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Most musicians tend to have interesting stories to tell, and Kelly Walker, who will be performing a benefit concert for the Dufferin County Museum and Archives (DCMA) on Saturday, August 30, is no exception to that.
From the day he was born, music was a part of Mr. Walker's life. He recalls being told that on the day of his birth that his father brought a piano home from the furniture store that day. He began lessons on the instrument at the age of four, and pursued his post-secondary studies at the Conservatory at Western University in London.
“I have performed music my entire life,” said Mr. Walker. “Even as a young teen, I was a church organist and choir director at my church.”
At the age of 20, he completed his university studies and decided to enter the Dominican Order in Quebec, where he spent the next 20 years of his life as a monk. There, he studied the organ and harpsichord before leaving the order at 40 years old.
“Kind of out of the ashes of a breakdown and a burnout, I had to recreate my life,” he explained. “I began playing music at a bar in Mississauga called La Castile, as well as other venues in Toronto while I tried to figure things out.”
During that time, he was invited to tour with Mary O'Hara, who at the time, was the leading Irish singer in the world. He performed with her for several years across Canada and the UK, then pursued a solo career.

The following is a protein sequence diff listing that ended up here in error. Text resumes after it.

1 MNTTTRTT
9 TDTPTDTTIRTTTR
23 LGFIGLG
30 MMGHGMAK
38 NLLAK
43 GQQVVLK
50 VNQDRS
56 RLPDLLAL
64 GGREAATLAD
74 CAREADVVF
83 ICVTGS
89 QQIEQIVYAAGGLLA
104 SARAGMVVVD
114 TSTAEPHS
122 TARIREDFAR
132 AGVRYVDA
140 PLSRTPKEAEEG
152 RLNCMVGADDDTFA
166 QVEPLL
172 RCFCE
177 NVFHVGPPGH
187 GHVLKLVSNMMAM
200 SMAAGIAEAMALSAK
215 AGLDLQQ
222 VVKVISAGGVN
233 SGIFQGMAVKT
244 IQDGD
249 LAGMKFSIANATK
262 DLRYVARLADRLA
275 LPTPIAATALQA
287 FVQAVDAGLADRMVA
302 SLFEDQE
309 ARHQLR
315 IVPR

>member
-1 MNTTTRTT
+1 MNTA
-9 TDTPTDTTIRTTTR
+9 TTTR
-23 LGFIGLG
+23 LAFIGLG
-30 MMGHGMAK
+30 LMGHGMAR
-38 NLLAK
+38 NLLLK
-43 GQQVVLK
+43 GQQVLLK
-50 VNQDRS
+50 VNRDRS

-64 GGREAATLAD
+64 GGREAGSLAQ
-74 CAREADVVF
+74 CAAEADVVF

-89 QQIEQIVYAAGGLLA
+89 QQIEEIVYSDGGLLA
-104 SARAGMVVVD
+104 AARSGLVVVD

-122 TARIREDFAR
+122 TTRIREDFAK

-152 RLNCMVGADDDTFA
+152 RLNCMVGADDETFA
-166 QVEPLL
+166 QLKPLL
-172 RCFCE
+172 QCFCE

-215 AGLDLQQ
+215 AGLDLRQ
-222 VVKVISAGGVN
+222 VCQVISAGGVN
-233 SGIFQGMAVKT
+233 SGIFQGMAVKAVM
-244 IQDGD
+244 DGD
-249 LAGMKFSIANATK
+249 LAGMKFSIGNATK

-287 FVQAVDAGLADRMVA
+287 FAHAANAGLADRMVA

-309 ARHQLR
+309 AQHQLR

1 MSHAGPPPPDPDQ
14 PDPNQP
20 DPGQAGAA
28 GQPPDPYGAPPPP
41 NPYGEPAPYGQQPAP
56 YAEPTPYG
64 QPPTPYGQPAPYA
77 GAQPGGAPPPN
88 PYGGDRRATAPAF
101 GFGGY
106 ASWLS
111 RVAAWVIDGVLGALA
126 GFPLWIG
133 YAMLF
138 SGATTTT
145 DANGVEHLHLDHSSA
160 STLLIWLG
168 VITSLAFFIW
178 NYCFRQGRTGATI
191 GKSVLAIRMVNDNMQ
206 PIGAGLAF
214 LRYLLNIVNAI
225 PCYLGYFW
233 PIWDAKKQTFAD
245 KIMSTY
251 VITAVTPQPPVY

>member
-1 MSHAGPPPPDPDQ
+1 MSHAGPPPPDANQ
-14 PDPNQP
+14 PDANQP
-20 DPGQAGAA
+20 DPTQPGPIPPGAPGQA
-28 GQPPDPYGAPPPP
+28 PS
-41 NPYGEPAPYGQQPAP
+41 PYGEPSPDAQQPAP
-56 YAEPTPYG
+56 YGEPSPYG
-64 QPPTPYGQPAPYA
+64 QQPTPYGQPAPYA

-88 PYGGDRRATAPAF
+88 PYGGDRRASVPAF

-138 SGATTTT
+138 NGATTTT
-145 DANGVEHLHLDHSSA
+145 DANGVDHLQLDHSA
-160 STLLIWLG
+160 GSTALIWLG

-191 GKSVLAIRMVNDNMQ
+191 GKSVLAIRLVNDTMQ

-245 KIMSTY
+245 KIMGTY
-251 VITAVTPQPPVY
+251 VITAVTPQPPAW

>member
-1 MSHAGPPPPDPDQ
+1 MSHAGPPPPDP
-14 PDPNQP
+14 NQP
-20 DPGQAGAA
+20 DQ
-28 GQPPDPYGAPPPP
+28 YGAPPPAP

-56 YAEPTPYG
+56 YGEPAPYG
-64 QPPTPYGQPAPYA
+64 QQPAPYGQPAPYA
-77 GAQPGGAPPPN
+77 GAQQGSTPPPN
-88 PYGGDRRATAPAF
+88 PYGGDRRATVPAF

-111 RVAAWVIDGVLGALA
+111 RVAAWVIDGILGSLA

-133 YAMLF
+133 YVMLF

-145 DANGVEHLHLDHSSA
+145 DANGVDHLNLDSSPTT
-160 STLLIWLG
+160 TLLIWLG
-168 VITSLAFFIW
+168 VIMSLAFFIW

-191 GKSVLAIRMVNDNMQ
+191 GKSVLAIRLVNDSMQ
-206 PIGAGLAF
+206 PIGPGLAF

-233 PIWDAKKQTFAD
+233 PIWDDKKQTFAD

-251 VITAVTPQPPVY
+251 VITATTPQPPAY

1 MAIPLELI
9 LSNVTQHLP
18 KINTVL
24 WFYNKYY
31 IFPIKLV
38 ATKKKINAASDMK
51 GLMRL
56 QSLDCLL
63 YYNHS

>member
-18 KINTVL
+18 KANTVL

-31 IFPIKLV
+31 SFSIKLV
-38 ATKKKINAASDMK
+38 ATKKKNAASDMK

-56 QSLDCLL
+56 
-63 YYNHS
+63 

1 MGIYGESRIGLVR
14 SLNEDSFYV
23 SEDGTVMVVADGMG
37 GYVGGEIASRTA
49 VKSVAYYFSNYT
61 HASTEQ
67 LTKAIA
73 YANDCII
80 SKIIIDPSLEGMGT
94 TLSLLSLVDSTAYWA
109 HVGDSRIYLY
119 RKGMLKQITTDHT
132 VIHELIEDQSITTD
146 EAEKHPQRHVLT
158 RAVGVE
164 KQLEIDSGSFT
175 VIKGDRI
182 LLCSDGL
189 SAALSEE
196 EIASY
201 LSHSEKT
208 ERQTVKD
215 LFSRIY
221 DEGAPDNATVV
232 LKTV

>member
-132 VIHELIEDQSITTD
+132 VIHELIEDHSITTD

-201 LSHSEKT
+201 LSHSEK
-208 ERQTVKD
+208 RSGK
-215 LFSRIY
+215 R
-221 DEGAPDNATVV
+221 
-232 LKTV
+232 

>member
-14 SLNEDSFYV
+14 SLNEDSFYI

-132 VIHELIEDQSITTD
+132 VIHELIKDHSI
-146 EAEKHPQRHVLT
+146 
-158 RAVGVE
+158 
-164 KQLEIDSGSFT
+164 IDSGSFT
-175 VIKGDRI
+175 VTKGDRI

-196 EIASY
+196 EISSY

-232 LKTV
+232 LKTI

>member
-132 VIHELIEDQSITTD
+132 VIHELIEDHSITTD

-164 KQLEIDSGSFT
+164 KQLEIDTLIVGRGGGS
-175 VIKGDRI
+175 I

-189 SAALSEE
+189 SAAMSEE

As most musicians know, sustaining oneself with a full-time career in music can be rather difficult, and Mr. Walker realized he needed to get a job to support his life. He continued doing concerts here and there, but worked full-time as a psycho-therapist for 12 years before moving to Hockley Valley with his partner, Ray.
With the ever-flowing talent to be found in Dufferin County, it wasn't long before he met and began performing with local musician Mark DuBois.
“For the past 10 years now, I've also been the artistic director for an annual concert in Toronto that is put on to support LOFT Community Services,” he explained. “I pull in artists from my world of theatre and music, and we make about $100,000 in that night to support their services.”
The organization, formerly called Anglican Houses, has 70 residences across the Greater Toronto Area who look after people that tend to fall through the cracks of the medical system and social service programs.
“They help everyone from the elderly to street kids who live off prostitution, homeless people with HIV, mentally challenged and addicts who have difficulty getting accepted anywhere else,” he said. “It's a wonderful service, and at this stage in my life it's my main involvement with music now.”
The DCMA has had Mr. Walker perform in the past with Mark DuBois, and decided to invite him back to perform a benefit concert on the long weekend. One reason he mentioned was the planned retirement of museum creator Wayne Townsend.
“I'm guessing because it's Wayne's last year that he wanted me to do something for the museum,” he said. “At this stage, it's just me and a piano, but I've also invited Mark Dubois to perform some songs with me.”
The performance will be held at the Rosemont Hall from 4 to 7 p.m. Admission is $20. For more information, contact the DCMA.
Post date: 2014-08-20 18:56:24
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